Lighting the Way: The Father of China’s Renewable Energy Law Dr. Junfeng Li
By Zahrah Abdulrauf
Dr. Junfeng Li is the President of the Sequoia China Carbon Neutrality Research Institute and Director of the China Energy Research Society. However, he’s perhaps best known as the Father of China’s Renewable Energy Law. Over the past three decades, Dr. Li has dedicated his professional career to the advancement of the energy economy and energy environment studies. The AmCham China Quarterly spoke to Dr. Li about climate change cooperation, the necessity to set aside bilateral differences, and the feasibility of China’s dual carbon goals.
Dr. Junfeng Li is the First Director General of the National Center for Climate Change Strategy and International Cooperation(NCSC) and he currently serves as the Chairman of the academic committee of the NCSC. He was given the 9th Annual Zayed Future Energy Prize Lifetime Achievement Award in January 2017. He serves on the expert committee for several national-level advisory boards and is a consultant on low carbon development for Beijing, Shanghai, and Shanxi Provincial People’s Government. He has also been invited to be the professor and doctoral supervisor by Renmin University of China and other colleges and universities in China.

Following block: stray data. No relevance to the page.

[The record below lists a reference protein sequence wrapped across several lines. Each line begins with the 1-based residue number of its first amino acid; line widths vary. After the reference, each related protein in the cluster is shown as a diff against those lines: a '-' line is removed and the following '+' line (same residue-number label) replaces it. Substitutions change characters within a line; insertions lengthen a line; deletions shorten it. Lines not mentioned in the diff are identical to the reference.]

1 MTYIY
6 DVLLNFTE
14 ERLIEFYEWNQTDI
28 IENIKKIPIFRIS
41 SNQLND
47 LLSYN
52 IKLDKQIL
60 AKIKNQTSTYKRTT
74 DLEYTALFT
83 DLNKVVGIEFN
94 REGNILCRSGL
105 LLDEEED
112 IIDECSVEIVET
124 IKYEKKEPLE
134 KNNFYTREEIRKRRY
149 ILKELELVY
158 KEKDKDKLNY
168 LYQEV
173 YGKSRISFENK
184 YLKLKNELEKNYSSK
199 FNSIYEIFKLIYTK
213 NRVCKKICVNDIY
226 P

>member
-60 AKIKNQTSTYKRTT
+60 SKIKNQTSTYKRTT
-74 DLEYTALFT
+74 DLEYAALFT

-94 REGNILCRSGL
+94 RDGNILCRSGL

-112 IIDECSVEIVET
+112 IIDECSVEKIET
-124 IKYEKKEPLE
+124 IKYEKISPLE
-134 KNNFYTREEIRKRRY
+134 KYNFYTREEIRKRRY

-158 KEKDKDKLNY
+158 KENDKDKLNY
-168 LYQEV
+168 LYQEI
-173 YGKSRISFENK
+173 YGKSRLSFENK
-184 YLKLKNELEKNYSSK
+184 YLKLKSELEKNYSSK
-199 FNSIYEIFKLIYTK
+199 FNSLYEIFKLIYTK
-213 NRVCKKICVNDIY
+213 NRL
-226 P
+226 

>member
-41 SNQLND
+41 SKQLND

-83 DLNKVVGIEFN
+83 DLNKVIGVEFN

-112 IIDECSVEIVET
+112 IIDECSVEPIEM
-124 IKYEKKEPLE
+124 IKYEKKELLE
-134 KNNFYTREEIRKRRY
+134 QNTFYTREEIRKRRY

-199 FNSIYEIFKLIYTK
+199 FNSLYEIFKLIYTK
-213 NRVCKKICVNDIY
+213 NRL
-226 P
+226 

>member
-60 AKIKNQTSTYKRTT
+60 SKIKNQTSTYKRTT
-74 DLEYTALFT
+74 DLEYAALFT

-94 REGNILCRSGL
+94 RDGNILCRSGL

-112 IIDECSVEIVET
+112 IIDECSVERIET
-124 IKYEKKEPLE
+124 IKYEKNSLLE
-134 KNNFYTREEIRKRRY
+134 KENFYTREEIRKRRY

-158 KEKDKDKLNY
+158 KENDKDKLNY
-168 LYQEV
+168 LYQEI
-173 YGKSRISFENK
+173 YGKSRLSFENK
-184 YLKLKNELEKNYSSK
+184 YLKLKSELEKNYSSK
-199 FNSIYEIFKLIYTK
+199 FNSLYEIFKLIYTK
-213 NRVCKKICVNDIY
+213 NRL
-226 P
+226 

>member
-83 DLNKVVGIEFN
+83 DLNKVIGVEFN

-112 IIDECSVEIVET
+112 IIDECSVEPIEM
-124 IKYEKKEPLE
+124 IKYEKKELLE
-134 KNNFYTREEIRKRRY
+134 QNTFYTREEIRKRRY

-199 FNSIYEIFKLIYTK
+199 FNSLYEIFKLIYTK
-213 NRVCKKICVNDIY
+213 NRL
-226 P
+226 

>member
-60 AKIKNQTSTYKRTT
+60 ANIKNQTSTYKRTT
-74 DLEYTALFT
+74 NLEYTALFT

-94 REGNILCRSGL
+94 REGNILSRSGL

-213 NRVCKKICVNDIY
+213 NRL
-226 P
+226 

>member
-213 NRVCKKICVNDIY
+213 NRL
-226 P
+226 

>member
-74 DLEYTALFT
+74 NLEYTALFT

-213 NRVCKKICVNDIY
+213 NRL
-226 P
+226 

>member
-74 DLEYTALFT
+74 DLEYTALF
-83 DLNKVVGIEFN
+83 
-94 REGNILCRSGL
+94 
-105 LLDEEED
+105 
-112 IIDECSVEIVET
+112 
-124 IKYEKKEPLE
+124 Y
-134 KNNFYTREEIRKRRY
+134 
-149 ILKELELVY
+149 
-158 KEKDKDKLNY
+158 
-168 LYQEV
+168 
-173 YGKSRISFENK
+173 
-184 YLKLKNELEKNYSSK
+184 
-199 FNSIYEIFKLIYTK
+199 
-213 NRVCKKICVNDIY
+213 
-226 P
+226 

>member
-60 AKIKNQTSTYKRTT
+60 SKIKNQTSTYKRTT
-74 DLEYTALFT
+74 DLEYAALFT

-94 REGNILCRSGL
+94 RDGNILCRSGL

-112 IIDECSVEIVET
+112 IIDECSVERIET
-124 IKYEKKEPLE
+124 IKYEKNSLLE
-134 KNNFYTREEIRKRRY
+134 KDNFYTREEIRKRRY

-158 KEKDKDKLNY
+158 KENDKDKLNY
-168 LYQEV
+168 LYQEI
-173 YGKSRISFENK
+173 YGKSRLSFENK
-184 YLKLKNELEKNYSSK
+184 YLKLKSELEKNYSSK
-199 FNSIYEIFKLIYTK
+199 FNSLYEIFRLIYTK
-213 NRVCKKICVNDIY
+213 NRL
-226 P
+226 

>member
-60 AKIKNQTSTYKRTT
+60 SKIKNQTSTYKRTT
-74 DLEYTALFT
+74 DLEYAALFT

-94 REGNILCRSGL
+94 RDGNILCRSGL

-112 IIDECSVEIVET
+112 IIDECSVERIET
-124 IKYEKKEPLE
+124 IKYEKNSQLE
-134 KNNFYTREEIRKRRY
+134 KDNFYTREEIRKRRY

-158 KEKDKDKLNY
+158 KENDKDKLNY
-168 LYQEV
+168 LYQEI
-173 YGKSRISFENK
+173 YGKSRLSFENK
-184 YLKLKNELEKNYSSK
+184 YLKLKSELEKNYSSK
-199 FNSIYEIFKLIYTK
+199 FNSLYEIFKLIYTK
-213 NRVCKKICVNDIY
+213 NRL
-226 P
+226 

Currently, Dr. Li is the President of both the Chinese Renewable Energy Industries Association (CREIA) and the Renewable Energy Professional Committee of China Energy Research Society. From 2011 to 2016, he served as the Director-General of the NCSC. From 1982 to 2011, Li worked at the Energy Research Institute (ERI) of the National Development and Reform Commission (NDRC) and used to serve as the Deputy Director-General of ERI and the Chairman of the Academic Committee of ERI for more than 10 years.
Photo courtesy of Li Junfeng
The stakes surrounding climate commitments are raised every year. Climate disasters such as floods and droughts have intermittently affected both the US and China, underscoring the urgency of taking action to protect the environment and the significant losses that will be suffered by both if these efforts fail. Given this stark reality, Dr. Junfeng Li, one of China’s foremost authorities on renewable energy and environmental protection, says that climate cooperation between the US and China is critical not just for the two respective countries, but for the entire world.